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Chris Fenton Accused of Masquerading as ‘Player’ as DMG Lost Millions

Chris Fenton
Rob Latour/REX/Shutterstock

DMG Entertainment has fired back against Chris Fenton, the former head of its motion picture group who filed a $30 million breach of contract suit in February.

In a counterclaim, DMG blasts Fenton as a disloyal employee who advanced his own interests at the company’s expense. The suit alleges that Fenton “cultivated his persona of a ‘player'” in the industry even while losing millions of dollars.

“Fenton was terminated for his poor performance, gross mismanagement, and fraud on the companies he served,” the counterclaim states.

Fenton departed in February 2018, and alleges in his lawsuit that he was wrongfully cut out of the profits from the company’s IPO. Fenton claims his put his reputation on the line to defend DMG from an SEC investigation into possible bribery of Chinese officials.

He also says he lost faith in founders Dan Mintz, Wu Bing, and Peter Xiao, concluding that they were engaged in risky borrowing against company stock to finance the purchase of a $30 million jet and a $20 million mansion in Beverly Hills, Calif. He also alleges that the founders have run the company into the ground.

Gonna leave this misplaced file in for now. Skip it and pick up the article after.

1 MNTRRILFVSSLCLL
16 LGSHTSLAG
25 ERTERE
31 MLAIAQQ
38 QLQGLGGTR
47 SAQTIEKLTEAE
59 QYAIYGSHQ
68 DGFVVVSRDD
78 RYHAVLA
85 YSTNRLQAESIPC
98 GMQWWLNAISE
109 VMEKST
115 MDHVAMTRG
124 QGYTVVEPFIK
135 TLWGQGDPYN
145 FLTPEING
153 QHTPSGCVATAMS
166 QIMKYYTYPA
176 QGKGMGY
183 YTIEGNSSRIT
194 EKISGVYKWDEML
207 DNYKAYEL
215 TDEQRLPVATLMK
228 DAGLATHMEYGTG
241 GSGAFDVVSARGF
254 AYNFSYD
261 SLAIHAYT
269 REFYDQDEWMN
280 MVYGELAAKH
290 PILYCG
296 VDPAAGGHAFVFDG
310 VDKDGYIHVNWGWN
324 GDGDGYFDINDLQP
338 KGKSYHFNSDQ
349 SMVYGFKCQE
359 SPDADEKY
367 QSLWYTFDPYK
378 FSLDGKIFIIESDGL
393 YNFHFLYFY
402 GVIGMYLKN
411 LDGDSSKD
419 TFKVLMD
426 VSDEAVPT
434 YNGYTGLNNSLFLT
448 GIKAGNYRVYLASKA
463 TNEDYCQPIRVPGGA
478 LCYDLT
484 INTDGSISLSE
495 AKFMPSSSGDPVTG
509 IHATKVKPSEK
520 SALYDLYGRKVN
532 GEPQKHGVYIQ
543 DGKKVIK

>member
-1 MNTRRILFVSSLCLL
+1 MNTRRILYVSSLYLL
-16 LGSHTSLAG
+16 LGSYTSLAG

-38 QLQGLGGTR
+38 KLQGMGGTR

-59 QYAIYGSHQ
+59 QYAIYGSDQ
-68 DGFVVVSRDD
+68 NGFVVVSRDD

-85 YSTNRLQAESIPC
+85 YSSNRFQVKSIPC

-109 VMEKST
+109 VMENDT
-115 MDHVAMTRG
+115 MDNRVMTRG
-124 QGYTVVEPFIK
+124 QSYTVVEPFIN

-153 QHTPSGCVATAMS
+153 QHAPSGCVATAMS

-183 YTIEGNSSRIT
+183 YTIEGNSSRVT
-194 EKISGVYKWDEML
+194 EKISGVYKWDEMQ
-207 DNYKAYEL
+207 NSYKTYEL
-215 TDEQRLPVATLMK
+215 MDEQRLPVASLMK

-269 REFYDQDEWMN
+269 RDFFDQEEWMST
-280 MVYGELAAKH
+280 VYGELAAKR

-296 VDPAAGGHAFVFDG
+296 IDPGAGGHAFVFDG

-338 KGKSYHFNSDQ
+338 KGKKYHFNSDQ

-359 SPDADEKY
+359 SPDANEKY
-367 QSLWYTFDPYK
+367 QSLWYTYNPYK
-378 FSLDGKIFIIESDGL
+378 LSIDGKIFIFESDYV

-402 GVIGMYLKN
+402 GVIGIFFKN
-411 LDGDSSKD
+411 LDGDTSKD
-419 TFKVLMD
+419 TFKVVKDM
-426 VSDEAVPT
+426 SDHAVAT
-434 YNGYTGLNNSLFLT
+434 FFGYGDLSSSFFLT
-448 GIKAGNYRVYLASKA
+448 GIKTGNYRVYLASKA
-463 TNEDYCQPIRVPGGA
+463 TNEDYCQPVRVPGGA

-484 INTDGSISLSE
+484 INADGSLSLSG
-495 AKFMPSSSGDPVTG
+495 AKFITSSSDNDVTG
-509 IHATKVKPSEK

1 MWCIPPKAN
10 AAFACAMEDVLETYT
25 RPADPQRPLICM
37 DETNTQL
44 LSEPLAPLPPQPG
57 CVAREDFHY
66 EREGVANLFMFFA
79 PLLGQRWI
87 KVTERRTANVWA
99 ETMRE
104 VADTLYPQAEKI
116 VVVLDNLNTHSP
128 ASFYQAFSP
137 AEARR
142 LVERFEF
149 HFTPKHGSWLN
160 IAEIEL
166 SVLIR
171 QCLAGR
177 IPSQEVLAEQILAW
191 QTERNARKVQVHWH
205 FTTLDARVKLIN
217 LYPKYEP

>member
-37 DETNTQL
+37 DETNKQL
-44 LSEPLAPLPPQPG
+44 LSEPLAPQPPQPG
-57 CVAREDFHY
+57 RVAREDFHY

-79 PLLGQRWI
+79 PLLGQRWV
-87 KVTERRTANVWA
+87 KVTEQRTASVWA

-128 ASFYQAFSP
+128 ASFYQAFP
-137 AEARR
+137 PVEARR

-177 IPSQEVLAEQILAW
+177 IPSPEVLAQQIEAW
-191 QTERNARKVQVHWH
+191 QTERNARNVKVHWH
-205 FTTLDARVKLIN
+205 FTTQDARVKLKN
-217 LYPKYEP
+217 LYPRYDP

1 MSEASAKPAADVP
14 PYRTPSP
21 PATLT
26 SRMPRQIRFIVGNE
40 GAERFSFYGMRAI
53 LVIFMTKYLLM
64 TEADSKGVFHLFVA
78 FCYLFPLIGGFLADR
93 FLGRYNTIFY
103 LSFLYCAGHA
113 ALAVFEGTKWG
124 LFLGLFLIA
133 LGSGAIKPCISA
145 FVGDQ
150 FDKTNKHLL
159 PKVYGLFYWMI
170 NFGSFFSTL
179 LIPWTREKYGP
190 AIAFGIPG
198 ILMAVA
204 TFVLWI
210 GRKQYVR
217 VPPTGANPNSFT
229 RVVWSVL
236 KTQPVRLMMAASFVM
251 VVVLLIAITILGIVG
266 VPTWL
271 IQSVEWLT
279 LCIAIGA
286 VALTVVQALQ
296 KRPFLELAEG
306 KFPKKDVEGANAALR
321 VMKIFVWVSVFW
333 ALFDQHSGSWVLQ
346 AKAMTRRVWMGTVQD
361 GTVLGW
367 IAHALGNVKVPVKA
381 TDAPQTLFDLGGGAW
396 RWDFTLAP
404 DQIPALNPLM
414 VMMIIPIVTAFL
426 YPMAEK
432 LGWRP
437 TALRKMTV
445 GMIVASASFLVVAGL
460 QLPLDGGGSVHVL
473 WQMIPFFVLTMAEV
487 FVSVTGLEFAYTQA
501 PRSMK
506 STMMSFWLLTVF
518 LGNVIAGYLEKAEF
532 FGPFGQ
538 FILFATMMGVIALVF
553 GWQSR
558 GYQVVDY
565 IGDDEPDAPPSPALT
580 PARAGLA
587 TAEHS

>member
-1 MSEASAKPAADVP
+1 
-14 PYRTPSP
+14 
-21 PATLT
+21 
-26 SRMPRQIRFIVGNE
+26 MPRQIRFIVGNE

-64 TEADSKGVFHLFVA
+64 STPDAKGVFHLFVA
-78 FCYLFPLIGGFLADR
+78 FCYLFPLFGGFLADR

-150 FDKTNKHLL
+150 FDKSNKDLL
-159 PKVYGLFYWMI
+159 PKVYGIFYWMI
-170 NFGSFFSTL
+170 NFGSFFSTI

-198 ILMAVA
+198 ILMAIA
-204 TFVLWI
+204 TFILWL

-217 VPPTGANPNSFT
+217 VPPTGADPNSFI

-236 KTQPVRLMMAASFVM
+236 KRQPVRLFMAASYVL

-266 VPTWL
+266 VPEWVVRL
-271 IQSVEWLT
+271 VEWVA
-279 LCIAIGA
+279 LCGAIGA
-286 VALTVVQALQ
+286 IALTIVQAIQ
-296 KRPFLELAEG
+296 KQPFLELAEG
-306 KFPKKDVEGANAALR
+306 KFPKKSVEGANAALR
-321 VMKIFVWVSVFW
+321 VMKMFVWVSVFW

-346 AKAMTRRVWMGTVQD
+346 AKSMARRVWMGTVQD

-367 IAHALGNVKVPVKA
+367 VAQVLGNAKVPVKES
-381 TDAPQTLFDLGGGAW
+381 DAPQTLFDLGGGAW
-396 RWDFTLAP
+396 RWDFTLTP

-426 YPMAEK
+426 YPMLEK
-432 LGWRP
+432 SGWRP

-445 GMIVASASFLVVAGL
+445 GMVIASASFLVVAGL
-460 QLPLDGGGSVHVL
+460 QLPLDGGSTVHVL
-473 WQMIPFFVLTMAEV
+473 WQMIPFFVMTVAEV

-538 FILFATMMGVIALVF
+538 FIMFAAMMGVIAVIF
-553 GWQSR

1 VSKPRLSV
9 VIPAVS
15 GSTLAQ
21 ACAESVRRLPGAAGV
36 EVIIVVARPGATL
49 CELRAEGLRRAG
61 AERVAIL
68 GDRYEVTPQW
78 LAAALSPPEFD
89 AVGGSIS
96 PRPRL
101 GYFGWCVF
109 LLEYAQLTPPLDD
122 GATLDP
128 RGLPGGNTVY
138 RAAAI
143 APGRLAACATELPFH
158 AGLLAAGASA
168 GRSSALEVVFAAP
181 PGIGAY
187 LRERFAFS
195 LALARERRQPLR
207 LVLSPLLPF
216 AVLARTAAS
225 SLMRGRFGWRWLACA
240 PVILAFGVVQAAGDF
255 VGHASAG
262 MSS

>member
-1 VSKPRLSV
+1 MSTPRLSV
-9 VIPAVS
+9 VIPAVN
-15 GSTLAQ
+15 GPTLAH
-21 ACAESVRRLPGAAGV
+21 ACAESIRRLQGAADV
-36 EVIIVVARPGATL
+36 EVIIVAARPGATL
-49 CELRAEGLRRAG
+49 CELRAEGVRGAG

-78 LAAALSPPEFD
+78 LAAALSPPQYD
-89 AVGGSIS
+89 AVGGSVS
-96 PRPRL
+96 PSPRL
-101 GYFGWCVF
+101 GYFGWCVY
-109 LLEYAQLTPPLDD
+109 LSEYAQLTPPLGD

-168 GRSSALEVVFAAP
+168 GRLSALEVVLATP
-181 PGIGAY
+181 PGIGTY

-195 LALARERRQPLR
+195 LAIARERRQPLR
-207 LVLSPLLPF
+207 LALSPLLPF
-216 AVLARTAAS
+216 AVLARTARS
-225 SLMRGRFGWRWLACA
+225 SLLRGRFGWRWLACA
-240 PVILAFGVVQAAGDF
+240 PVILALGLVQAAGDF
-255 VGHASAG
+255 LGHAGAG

The counterclaim accuses Fenton of sloppy business practices, including failing to perform adequate due diligence or maintain proper business records. “He either was unable or unwilling to carry out even the most basic managerial tasks,” the suit alleges.

The suit also accuses Fenton of claiming credit for others’ work.

The suit states that Fenton, in 2016, cost the company millions in damages on a deal to produce live shows in China featuring the Transformers characters. DMG alleges that the shows were delayed, and that Fenton’s production partner, S2BN, allowed its licensing deal with Hasbro to expire. The shows were never produced.

“Fenton was driven by his own ego and desire for personal glorification in the public eye; in order to cultivate the persona of a ‘player,’ his priority was getting a deal ‘done,’ rather than looking out for the best interest of DMG CC,” the suit alleges.

The suit also accuses Fenton of making misstatements to the Academy of Motion Picture Arts and Sciences in order to gain admission, and that he used his membership “for his own personal gain rather than for the benefit of DMG CC.”

The suit accuses Fenton of fraud, breach of fiduciary duty, and negligence, and seeks $30 million in damages.

Fenton’s attorney, John R. Baldivia, issued this response:

“We find it interesting that our client, who was responsible for putting together the deals for both ‘Iron Man 3’ and DMG’s ownership of Valiant (as well as many other successful endeavors that DMG now brags about) is now on the receiving end of a cross-complaint concerning his performance as a former DMG employee. As we have said before, we will allow the facts to speak to the truth about DMG’s actions, as well as the actions of our client.”

A DMG spokesperson shot back: “Once again, Fenton is trying to take credit for work he didn’t do. He made a mess of those deals, which others had to clean up.”